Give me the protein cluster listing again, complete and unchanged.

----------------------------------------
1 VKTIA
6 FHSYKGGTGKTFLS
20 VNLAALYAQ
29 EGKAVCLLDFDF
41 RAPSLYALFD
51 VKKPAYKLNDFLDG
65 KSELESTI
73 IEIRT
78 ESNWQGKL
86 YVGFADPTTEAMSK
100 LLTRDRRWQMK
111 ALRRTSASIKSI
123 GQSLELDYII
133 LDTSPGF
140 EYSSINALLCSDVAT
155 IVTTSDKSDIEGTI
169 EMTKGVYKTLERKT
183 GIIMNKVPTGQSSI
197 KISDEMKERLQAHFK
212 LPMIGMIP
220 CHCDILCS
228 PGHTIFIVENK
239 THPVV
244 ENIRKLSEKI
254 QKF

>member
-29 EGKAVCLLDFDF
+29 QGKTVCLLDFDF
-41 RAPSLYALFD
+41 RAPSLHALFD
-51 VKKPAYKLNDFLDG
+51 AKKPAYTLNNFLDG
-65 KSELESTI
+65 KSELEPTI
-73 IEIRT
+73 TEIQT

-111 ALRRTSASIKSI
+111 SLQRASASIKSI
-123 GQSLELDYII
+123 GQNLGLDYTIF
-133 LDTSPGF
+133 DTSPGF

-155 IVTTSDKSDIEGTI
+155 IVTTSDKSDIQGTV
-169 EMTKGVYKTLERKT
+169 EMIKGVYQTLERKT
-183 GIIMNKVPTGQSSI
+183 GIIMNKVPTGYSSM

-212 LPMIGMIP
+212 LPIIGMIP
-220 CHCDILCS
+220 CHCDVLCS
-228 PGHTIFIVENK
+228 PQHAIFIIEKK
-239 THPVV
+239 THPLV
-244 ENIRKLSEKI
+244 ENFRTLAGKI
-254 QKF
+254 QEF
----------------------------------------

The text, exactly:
1 VKTIA
6 FHSYKGGTGKTFLS
20 VNLAALYAQ
29 EGKAVCLLDFDF
41 RAPSLYALFD
51 VKKPAYKLNDFLDG
65 KSELESTI
73 IEIRT
78 ESNWQGKL
86 YVGFADPTTEAMSK
100 LLTRDRRWQMK
111 ALRRTSASIKSI
123 GQSLELDYII
133 LDTSPGF
140 EYSSINALLCSDVAT
155 IVTTSDKSDIEGTI
169 EMTKGVYKTLERKT
183 GIIMNKVPTGQSSI
197 KISDEMKERLQAHFK
212 LPMIGMIP
220 CHCDILCS
228 PGHTIFIVENK
239 THPVV
244 ENIRKLSEKI
254 QKF

>member
-29 EGKAVCLLDFDF
+29 QGKTVCLLDFDF
-41 RAPSLYALFD
+41 RAPSLHALFD
-51 VKKPAYKLNDFLDG
+51 AKKPAYTLNNFLDG
-65 KSELESTI
+65 KSELEPTI
-73 IEIRT
+73 TEIQT

-111 ALRRTSASIKSI
+111 SLQRASASIKSI
-123 GQSLELDYII
+123 GQNLGLDYTIF
-133 LDTSPGF
+133 DTSPGF

-155 IVTTSDKSDIEGTI
+155 IVTTSDKSDIQGTV
-169 EMTKGVYKTLERKT
+169 EMIKGVYQTLERKT
-183 GIIMNKVPTGQSSI
+183 GIIMNKVPTGYSSM

-212 LPMIGMIP
+212 LPIIGMIP
-220 CHCDILCS
+220 CHCDVLCS
-228 PGHTIFIVENK
+228 PQHAIFIIEKK
-239 THPVV
+239 THPLV
-244 ENIRKLSEKI
+244 ENFRTLAGKI
-254 QKF
+254 QEF